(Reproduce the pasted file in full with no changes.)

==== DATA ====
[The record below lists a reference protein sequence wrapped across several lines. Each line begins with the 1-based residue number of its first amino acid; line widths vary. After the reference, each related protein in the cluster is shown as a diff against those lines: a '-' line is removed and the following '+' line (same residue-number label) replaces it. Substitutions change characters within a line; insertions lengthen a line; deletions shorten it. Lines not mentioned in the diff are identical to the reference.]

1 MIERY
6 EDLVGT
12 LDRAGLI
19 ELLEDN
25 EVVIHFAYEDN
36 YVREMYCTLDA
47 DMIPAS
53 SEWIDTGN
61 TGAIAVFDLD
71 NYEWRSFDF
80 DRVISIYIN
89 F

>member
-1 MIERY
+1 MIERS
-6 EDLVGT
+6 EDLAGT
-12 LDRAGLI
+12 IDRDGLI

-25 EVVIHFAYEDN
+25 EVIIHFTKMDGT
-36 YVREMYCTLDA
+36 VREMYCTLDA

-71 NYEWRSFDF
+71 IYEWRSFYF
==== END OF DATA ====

[The record below lists a reference protein sequence wrapped across several lines. Each line begins with the 1-based residue number of its first amino acid; line widths vary. After the reference, each related protein in the cluster is shown as a diff against those lines: a '-' line is removed and the following '+' line (same residue-number label) replaces it. Substitutions change characters within a line; insertions lengthen a line; deletions shorten it. Lines not mentioned in the diff are identical to the reference.]

1 MIERY
6 EDLVGT
12 LDRAGLI
19 ELLEDN
25 EVVIHFAYEDN
36 YVREMYCTLDA
47 DMIPAS
53 SEWIDTGN
61 TGAIAVFDLD
71 NYEWRSFDF
80 DRVISIYIN
89 F

>member
-1 MIERY
+1 MIERS
-6 EDLVGT
+6 EDLAGT
-12 LDRAGLI
+12 IDRDGLI

-25 EVVIHFAYEDN
+25 EVIIHFTKMDGT
-36 YVREMYCTLDA
+36 VREMYCTLDA

-71 NYEWRSFDF
+71 IYEWRSFYF